BWW Reviews: 30 Minute Musicals TEEN WITCH and GHOSTBUSTERS Spoof the 80's
Secondline Productions is producing a Halloween double bill featuring 30-minute musical parodies of two 80's film classics, TEEN WITCH and GHOSTBUSTER, Sundays through October 27 at Atwater Village Theatre. It's a fun series of shows directed and adapted by Brooke Seguin and featuring music by Seguin and Dan Wessels. The team has previously spoofed such films as Showgirls, Jurassic Park, Road House and most recently, Independence Day, which was a big success at this summer's Hollywood Fringe Festival. Repeat visitors are proof that it's easy to get hooked and I can see why.
I loved Independence Day, which was my introduction to the 30MM, and this time around I decided to treat the Halloween combo as a test. I know GHOSTBUSTERS inside and out but am not at all familiar with TEEN WITCH. The goal was to see if that made a difference in my ability to get the jokes and feel included in what was happening. Luckily, for a teenage fluff movie like TEEN WITCH you really don't need to have seen it to get it because the story isn't taxing and the characters are very familiar.
In a nutshell, plain-Jane Louise Miller goes from pathetic to popular on her sixteenth birthday when she assumes the magical powers that run in her family, thanks to Madame Serena and a mysterious amulet. Now the mean girls who tormented her all want to be her friend and the most popular boy in school only has eyes for her. Is it a recipe for success...or not?
The characters are broadly drawn with easy traits to hang the humor on. Louise (Julianne Dowler) has big hair, no style and never gets a second look from her crush, football star Brad (Matt McConkey), but plenty of second glances from gal pal Polly, a terrific Lauren Flans who raps like a maniac and harbors a hilarious secret attraction to her best friend.
Three rappers - Rhet (Clayton Farris) and his sidekicks JD Barton and Ryan Garcia bust all the 80's moves with ferocious intensity and Tom DeTrinis all but walks away with the show (on his knees) as Madame Serena, originally played by Zelda Rubinstein. (You'll remember her as the quirky medium from Poltergeist). There's also plenty of teenage angst thrown in from the rest of the energetic ensemble. Voodoo dolls, Jordache, Les Mis and Kenny G references, along with a recurring "Total Eclipse of the Heart" theme will make you shake your head at the flashbacks.
TEEN WITCH is a lot of fun but I think the even bigger accomplishment is Seguin's distillation of GHOSTBUSTERS. The half hour parody lifts so many brilliant lines from the film and the actors' impersonations are so spot-on that having seen this film definitely makes it a richer experience.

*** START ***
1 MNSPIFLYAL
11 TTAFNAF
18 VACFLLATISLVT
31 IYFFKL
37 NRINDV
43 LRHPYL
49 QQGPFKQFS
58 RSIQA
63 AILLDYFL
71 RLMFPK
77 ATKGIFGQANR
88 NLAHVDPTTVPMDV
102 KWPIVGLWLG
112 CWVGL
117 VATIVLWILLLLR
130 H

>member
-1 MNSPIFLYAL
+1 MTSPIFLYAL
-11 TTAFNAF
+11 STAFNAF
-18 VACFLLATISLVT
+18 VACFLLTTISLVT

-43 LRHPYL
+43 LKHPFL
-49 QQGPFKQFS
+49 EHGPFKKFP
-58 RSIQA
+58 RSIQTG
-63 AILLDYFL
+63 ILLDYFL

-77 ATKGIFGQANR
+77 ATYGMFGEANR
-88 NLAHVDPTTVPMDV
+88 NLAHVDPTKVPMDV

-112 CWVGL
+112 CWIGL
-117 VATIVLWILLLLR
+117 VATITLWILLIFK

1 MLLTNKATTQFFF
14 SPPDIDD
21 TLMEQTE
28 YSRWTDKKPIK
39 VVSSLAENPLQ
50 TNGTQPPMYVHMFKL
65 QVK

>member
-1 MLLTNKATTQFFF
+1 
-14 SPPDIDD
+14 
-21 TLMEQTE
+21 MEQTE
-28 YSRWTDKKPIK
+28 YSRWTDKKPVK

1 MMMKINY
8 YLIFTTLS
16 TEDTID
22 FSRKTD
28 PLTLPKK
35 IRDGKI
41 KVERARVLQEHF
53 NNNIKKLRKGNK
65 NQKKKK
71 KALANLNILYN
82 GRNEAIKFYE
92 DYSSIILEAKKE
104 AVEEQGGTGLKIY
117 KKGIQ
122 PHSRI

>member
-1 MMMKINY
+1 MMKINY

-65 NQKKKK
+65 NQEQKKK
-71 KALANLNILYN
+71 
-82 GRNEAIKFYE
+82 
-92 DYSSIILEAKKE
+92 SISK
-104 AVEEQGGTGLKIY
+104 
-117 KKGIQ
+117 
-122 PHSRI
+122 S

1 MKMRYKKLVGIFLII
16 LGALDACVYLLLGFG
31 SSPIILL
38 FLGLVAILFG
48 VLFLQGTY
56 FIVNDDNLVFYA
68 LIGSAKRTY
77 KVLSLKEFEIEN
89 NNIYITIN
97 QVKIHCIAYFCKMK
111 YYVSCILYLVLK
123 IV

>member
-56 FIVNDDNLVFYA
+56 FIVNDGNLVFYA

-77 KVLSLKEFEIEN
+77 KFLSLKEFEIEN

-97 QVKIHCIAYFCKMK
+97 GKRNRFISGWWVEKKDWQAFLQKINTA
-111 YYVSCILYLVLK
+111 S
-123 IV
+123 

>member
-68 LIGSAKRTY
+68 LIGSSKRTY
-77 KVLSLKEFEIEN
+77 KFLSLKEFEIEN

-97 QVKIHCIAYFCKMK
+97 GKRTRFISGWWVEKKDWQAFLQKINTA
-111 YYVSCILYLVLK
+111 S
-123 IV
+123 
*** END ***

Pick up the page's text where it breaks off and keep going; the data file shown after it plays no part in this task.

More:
Matt McConkey and Clayton Farris are outstanding in their characterizations of Bill Murray's Peter Venkman and Harold Ramis' Egon Spengler. McConkey has Murray's unique style, vocal inflections and self-confidence down to a T and Farris eerily channels Ramis and all the scientific quirks of a guy whose main interest is spores, molds and fungus. He's hysterical with his understated, skittish mannerisms and lack of social skills around women...well, one woman in particular. The Ghostbusters' secretary Janine (Brooke Seguin) has a thing for Egon and Seguin plays up her character's attraction for the awkward brainiac, spinning Annie Potts' original interpretation in a more obviously flirtatious direction.
Best laugh out loud moment of the entire night however was Tom DeTrinis' entrance as nerdy Louis Tully, played by Rick Moranis in the film. Tully is my favorite character and DeTrinis completely rocks Moranis' rapid non-stop way of speaking and fixation on sexy neighbor Dana (Lindsay Wray). He's got the body posture, the walk, and he's even got his bottom lip stuck out to ensure the dorky voice and pacing. Ingenious.
GHOSTBUSTERS also includes a passel of sexy female dancing ghosts, a balloon-encrusted Gozer the Gozerian that's a walking sight gag, a high-energy Ghostbusters montage, and a Stay Puft Marshmallow man surprise. Throw in a little "Girl from Ipanema" elevator music, some boogie-woogie, and a lot more fun at the film's expense and this is one silly night of comedy.
Only two more performances are scheduled, for October 20 and 27, so get your tickets now. Beverage alert: The bar's open and you can take your drinks inside the theater. Tickets are $15 in advance and you can purchase them at: http://bpt.me/472397.